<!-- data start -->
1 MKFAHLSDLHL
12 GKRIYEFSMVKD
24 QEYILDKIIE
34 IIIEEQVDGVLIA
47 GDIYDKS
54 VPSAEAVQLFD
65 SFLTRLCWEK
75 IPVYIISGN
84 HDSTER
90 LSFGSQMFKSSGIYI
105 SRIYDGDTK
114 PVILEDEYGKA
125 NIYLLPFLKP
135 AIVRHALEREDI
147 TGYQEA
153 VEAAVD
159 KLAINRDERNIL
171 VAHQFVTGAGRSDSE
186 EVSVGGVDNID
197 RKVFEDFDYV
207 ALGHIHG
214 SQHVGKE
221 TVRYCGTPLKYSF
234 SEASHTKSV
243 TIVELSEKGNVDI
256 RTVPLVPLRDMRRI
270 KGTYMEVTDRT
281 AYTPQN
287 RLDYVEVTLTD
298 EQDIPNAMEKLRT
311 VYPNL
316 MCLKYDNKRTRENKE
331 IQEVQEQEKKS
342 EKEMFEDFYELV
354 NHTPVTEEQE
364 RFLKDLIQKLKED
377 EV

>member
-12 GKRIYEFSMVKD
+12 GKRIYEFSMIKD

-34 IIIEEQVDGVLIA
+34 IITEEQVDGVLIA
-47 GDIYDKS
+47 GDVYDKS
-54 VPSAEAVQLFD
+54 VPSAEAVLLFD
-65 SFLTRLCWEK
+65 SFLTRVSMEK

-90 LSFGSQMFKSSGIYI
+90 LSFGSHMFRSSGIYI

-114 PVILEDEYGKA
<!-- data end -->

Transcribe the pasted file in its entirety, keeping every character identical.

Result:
1 MKFAHLSDLHL
12 GKRIYEFSMVKD
24 QEYILDKIIE
34 IIIEEQVDGVLIA
47 GDIYDKS
54 VPSAEAVQLFD
65 SFLTRLCWEK
75 IPVYIISGN
84 HDSTER
90 LSFGSQMFKSSGIYI
105 SRIYDGDTK
114 PVILEDEYGKA
125 NIYLLPFLKP
135 AIVRHALEREDI
147 TGYQEA
153 VEAAVD
159 KLAINRDERNIL
171 VAHQFVTGAGRSDSE
186 EVSVGGVDNID
197 RKVFEDFDYV
207 ALGHIHG
214 SQHVGKE
221 TVRYCGTPLKYSF
234 SEASHTKSV
243 TIVELSEKGNVDI
256 RTVPLVPLRDMRRI
270 KGTYMEVTDRT
281 AYTPQN
287 RLDYVEVTLTD
298 EQDIPNAMEKLRT
311 VYPNL
316 MCLKYDNKRTRENKE
331 IQEVQEQEKKS
342 EKEMFEDFYELV
354 NHTPVTEEQE
364 RFLKDLIQKLKED
377 EV

>member
-12 GKRIYEFSMVKD
+12 GKRIYEFSMIKD

-34 IIIEEQVDGVLIA
+34 IITEEQVDGVLIA
-47 GDIYDKS
+47 GDVYDKS
-54 VPSAEAVQLFD
+54 VPSAEAVLLFD
-65 SFLTRLCWEK
+65 SFLTRVSMEK

-90 LSFGSQMFKSSGIYI
+90 LSFGSHMFRSSGIYI

-114 PVILEDEYGKA